If the amount of tears shed could bring someone dead back to life again, Oumie would have been brought back to life.
If death was negotiable, we would have negotiated it out on behalf of Oumie, for her to be back with us; even if it was going to take us the rest of our lives.
Like every young hard working female journalist, Oumie also dreamed of a media where young people like us who are so much in love with the pen and would jump from the courthouse to the football field in search of news, would be valued and given their worth. Oumie was just simply hard working.
Oumie, death is the only thing that could separate you and us. The most painful part of it is that when one died, he or she never returned; that is why I could only imagine what the grave looks like and how it is to be placed in one place alone with no one to chat with, smile to and consoled you when we would do anything to keep you company, Oumie, and have you by our side.
For a beautiful soul like you, may Allah send his beautiful angels to keep you rest in peace always.
Oumie Jobe, why don’t you stay with us a bit longer? Why don’t you take just a minute of the time you are left with to say goodbye to us? Why did you fool us into believing that we would be given an opportunity to grace that special day in your life when you would say: “Yes I do” to that special man in your life?
You deceived us with that humble personality nature of yours and never gave us the chance to be by your side while you were preparing to meet the Creator.
Oumie, do you want us to celebrate Press Freedom Day 2016 without your gentle presence in our midst. What are we going to do when Facebook sends us a notification that “today is Oumie’s Birthday? When will you break the silence again by answering us when we write on your timeline?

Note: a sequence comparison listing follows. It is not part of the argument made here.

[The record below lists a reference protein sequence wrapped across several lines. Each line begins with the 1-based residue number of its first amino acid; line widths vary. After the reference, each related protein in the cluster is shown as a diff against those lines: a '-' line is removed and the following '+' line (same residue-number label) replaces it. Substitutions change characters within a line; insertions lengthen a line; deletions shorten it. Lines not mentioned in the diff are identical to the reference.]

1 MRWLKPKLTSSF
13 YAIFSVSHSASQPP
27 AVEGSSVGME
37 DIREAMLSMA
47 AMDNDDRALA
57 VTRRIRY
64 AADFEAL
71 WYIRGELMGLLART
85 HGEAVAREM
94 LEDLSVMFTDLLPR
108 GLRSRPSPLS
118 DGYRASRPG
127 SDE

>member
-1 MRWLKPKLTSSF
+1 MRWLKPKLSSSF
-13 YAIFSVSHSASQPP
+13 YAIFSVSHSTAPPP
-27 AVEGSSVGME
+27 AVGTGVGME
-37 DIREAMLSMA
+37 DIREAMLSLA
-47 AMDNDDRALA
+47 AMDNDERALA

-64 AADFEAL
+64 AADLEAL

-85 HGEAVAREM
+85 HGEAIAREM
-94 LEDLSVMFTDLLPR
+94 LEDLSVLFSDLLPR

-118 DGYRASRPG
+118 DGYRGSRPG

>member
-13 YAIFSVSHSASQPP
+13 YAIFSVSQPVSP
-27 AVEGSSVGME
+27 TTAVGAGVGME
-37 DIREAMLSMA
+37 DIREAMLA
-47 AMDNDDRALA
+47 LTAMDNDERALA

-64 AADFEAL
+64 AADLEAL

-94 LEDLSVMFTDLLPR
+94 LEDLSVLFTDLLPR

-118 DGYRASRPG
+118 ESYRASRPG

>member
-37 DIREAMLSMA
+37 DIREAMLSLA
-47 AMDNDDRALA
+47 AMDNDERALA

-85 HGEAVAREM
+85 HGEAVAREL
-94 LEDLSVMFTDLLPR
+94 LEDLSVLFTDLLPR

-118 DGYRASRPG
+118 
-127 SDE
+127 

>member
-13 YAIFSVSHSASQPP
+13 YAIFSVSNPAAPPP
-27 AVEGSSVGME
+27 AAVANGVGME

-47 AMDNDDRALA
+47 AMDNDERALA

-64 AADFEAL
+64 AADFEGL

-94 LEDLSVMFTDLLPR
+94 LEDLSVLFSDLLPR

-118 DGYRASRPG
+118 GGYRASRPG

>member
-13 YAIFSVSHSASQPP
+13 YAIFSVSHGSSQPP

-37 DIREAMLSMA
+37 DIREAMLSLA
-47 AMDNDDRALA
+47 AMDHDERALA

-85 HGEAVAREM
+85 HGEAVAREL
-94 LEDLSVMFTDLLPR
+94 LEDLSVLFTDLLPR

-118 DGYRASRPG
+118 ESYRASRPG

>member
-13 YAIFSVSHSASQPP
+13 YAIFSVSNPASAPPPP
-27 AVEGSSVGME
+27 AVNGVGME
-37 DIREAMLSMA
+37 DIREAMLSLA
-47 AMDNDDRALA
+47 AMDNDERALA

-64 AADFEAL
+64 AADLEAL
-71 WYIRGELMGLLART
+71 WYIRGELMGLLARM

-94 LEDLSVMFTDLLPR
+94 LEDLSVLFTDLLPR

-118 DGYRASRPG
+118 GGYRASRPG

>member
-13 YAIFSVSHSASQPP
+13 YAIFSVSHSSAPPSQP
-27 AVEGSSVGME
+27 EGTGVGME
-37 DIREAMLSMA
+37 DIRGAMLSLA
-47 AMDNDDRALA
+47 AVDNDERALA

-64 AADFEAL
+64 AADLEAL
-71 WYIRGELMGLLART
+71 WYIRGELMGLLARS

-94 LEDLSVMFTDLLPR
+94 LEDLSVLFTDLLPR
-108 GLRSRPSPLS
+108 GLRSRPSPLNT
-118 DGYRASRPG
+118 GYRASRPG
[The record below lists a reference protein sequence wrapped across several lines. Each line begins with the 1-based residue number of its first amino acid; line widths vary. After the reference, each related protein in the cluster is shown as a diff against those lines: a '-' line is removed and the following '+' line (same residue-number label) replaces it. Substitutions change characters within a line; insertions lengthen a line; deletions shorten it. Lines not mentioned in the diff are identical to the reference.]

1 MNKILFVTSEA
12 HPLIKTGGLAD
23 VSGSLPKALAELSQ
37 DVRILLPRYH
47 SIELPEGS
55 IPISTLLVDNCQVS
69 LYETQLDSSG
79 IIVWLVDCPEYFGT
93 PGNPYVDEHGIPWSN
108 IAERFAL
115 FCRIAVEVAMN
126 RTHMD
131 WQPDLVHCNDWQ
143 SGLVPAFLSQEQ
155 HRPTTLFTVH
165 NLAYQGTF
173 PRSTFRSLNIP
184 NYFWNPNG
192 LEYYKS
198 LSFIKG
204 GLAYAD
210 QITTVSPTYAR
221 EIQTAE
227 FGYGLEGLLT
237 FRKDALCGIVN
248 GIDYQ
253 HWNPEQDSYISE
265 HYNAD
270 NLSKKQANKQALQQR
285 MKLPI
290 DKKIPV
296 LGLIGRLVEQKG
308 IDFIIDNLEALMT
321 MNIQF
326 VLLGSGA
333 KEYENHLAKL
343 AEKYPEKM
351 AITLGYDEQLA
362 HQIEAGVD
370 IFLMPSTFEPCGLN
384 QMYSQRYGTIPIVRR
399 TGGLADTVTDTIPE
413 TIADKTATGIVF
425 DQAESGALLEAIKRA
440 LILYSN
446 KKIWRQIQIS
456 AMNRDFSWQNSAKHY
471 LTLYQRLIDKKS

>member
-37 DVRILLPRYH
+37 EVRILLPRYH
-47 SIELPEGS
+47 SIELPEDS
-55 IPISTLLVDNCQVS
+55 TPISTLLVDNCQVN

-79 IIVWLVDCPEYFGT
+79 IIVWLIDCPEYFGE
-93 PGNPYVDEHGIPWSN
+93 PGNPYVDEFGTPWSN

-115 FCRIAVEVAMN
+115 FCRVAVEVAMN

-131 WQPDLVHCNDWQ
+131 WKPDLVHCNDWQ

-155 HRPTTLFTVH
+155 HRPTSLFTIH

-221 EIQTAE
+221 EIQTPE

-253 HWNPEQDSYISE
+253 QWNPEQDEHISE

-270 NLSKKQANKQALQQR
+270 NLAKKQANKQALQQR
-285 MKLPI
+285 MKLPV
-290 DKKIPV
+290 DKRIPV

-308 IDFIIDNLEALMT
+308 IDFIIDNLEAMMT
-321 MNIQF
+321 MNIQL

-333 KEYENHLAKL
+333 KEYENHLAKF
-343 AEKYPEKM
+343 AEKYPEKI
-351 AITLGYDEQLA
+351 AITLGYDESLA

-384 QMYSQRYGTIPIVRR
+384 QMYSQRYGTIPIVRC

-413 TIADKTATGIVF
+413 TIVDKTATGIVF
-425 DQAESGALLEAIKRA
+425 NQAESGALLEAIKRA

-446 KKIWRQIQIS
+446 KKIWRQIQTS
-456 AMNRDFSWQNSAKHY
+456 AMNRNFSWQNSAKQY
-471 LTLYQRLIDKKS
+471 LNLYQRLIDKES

When will this pain of missing you and not having you around end in our hearts? Oumie, what or who do you want us to replace you with? Oumie, will you ever respond to us when we tag you on facebook? Why do you choose to leave us in such a state? Oumie whether you know it or feel it your silence is killing us?
Oumie, hundreds of thousands of people have died and are gone and forgotten but please don’t ever for once think that we are going to forget you.
We cannot forget you even, if we want to, because anytime we work into any courthouse, your image would appear in front of us. Anytime we go to the field in search of stories your image would appear again.
Oumie anytime the Daily Observer Ladies enter the office premises your spot, smile and that beautiful face of yours would still be there in front of them. Talk to us, Oumie, how do you think we would cope with this pain.
We have cried and run out of tears, but again who are we to question what Allah does because Allah does what is best for us. As I am writing this tribute for you Oumie my laptop keyboard is covered with tears and we would have done anything to have you back but since no amount of tears could bring you back to life, we pray for Allah to grant you Janatul Firdaws. You are at the best place, so rest in peace and be free from this vale of tears.
We shall always remember you in our prayers. As we mourn you, we pray to Allah to guide us all to the straight path till we meet again. We will continue to hold onto the pen with passion just like you.
Our lives are filled with so much grief and emptiness because a week without Oumie Jobe is more frustrating than a week without food.Rest in Peace, Oumie Jobe!